I have gotten very confused on the fundamentals of computer memory in regards to memory cells and chips. I have been reading Assembly Language Step By Step Programming with Linux by Jeff Duntemann and in Chapter 3 "Lifting the Hood" he dives into what a computer is, starting with how memory in a computer works (RAM, memeory chips, and cells). The confusion starts when he uses memory chip and memory cell interchangeably.

It states that transistors act as switches and have either a state of on or off which represent 1 or 0 respectively in binary. Then it states

...the transistor switch and its support components are called a memory cell.

A single computer memory cell, such as the transistor-based one we’re speaking of here, holds one binary digit, either a 1 or a 0.

So from the above quotes I have the impression that a cell holds one bit and has a transistor.

The confusion starts here:

Whereas in the beginning one chip held one transistor, in time semiconductor designers crisscrossed the chip into four equal areas and made each area an independent transistor.

Not it is stating a chip is holding the transistor but before it said the cell held a transistor. It also says the chip was redesigned to hold four transistors so in essence now a memory cell/chip holds four bits of memory not one as it said previously.

Then it goes back to using them as separate objects.

...256 memory cells could occupy one chip of silicon, usually in an array of 8 cells by 32.

Now it says chips hold cells.

The question I have is what are the differences between the cell and chip? Also if you could help clarify my confusion of how memory works.

Follow up question is how does this relate to RAM? Does RAM hold multiple chips or is the chip actually RAM in this context?

  • \$\begingroup\$ ME thinks "Whereas in the beginning one chip held one transistor, in time semiconductor designers crisscrossed the chip into four equal areas and made each area an independent transistor." is a typo... probably by the transcription typist who had a rather confused look on her/his face. \$\endgroup\$
    – Trevor_G
    Mar 17, 2017 at 17:54
  • 1
    \$\begingroup\$ As a side not, I'd also say the author of the book knows just enough to be dangerous. \$\endgroup\$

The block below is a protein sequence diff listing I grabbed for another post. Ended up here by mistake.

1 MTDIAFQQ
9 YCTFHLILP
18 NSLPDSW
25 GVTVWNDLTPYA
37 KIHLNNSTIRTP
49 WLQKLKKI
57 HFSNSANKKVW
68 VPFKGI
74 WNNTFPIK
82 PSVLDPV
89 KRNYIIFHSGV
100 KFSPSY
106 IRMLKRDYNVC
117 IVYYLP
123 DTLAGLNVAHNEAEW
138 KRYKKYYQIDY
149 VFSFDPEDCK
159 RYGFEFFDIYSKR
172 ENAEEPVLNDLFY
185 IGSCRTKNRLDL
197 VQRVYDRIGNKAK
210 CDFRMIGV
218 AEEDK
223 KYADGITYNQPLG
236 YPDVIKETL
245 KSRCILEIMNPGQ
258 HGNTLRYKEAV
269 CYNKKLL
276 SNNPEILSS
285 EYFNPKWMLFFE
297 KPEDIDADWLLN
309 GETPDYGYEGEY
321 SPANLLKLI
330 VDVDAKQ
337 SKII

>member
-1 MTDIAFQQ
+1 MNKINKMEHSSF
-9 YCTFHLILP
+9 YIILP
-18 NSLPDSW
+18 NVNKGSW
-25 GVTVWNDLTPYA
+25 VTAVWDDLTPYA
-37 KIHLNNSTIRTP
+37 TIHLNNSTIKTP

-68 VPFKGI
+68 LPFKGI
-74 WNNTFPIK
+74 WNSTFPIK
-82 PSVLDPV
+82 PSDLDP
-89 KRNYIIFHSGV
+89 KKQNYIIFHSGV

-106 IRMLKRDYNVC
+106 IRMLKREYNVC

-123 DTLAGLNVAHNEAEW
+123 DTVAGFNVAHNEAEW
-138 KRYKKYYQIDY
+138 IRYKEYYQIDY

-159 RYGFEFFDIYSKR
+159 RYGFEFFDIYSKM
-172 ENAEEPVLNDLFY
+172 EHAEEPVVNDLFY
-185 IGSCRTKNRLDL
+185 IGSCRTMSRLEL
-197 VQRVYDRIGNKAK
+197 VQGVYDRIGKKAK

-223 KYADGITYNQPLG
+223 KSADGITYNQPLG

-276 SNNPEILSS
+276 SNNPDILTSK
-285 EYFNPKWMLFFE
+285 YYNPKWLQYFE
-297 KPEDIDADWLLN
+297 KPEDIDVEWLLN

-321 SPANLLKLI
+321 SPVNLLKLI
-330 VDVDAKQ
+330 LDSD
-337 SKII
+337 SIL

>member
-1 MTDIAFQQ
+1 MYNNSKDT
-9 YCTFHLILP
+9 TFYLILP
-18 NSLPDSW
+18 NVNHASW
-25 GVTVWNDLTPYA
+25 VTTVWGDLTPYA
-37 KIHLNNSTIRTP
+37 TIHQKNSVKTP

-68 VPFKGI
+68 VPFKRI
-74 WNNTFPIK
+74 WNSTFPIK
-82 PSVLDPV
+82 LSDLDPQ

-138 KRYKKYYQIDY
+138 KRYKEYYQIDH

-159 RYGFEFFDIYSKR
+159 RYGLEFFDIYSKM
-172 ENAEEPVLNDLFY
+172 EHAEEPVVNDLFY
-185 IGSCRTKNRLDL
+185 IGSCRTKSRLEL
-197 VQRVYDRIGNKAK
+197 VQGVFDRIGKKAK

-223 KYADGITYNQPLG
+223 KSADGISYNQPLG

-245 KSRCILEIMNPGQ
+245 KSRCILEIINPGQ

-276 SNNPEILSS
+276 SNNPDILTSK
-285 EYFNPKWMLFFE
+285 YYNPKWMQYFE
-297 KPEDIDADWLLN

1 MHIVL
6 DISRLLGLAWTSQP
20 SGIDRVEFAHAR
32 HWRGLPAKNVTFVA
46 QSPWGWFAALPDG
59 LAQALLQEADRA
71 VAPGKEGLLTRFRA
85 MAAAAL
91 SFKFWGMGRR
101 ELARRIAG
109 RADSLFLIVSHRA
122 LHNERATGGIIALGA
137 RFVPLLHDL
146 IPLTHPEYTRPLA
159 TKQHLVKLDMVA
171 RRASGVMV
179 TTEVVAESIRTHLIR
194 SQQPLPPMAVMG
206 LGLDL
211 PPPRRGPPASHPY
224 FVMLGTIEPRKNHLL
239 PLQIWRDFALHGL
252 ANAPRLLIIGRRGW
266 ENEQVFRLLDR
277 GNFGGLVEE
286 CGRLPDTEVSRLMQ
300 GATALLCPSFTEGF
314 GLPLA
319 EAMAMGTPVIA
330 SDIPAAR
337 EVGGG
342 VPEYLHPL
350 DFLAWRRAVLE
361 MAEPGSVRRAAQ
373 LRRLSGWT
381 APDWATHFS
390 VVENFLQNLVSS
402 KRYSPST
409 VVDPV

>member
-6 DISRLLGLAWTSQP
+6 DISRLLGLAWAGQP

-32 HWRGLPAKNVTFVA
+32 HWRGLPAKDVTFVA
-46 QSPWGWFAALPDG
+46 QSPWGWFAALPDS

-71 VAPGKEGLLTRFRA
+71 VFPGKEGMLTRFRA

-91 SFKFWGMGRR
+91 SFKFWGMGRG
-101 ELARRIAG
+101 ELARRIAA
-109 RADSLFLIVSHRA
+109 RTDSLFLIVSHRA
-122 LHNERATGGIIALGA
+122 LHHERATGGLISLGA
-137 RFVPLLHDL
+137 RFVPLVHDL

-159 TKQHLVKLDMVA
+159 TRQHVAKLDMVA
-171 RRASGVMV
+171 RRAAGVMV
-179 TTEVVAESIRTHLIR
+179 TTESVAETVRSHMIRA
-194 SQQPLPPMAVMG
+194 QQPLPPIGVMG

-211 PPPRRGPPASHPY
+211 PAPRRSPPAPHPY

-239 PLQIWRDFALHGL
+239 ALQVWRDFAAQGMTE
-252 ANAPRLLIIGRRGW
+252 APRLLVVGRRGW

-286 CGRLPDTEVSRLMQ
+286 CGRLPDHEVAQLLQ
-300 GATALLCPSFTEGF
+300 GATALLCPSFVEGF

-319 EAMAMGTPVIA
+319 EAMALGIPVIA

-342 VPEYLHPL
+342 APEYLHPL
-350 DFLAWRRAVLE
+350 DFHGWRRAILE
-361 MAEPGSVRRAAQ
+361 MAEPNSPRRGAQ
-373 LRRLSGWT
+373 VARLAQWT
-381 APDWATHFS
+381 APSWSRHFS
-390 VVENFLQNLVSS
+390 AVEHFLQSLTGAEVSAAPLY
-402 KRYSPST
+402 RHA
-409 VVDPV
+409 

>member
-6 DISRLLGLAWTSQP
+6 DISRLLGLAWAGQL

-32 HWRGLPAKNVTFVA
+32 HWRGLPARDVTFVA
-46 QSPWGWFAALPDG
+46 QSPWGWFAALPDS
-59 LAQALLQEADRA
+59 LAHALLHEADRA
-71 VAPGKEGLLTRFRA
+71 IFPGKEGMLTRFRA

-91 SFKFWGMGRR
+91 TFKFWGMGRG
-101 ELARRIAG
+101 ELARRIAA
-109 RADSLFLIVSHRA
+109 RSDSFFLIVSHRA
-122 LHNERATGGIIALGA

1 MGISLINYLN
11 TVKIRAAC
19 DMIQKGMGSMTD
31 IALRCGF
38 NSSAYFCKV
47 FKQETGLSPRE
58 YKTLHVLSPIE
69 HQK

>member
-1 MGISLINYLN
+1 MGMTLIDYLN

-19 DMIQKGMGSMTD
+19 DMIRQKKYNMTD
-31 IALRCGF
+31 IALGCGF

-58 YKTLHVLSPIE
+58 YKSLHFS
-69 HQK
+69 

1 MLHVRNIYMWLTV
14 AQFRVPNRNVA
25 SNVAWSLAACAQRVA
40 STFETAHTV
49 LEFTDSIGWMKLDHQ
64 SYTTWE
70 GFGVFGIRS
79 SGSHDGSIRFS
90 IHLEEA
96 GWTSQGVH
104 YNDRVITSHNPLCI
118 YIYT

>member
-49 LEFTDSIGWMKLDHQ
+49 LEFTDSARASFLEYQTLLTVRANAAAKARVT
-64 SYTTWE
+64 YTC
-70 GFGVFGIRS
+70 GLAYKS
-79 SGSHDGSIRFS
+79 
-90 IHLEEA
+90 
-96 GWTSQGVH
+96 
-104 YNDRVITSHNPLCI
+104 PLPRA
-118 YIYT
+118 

– Trevor_G
    Mar 17, 2017 at 18:04
  • 1
    \$\begingroup\$ "Chip" is a slightly slang term for Integrated Circuit. \$\endgroup\$ Mar 17, 2017 at 20:00

5 Answers 5


Old school: A memory cell holds one bit of information, a 1 or 0. A bit and a cell can be used interchangeably. Memory chips are made up of one or more cells. In modern hardware, memory chips contain millions or billions of cells.

Modern terminology: 8-bit per cell memory?

RAM, or Random Access Memory, is a type of memory that allows random access. RAM can be made up of one or more memory chips. Here's an example of some RAM:

enter image description here


Back in the day you could see each memory "cell", made of a magnetic core, holding one bit of data. Cost about $1 per bit.

enter image description here

They put them on plug in cards.

enter image description here

Then in more modern times they put them in "chips". Cost about $0.01 per bit.

enter image description here

Then in 1972 the Intel 1103 DRAM chip was release. Cost, $0.01 per bit.

Intel 1103 DRAM chip

And you could no longer see the memory cells.

  • \$\begingroup\$ A down vote? That's ageism. This is the way I remember it. See my profile pic, that's how old I was when magnetic cores were being used. That was 50-60 years ago. I was there. Dadgum kids these days got no respect. No respect I say. \$\endgroup\$ Mar 18, 2017 at 3:56
  • \$\begingroup\$ LOL M, I remember them too, we still used them at Sperry for the military about 25 years ago. \$\endgroup\$
    – Trevor_G
    Mar 18, 2017 at 7:15

I would not rely too much on a book about software to describe how hardware works.

The RAM memory in a modern computer or computing platform can be either DRAM or SRAM. Both memory types loose their data when power goes off.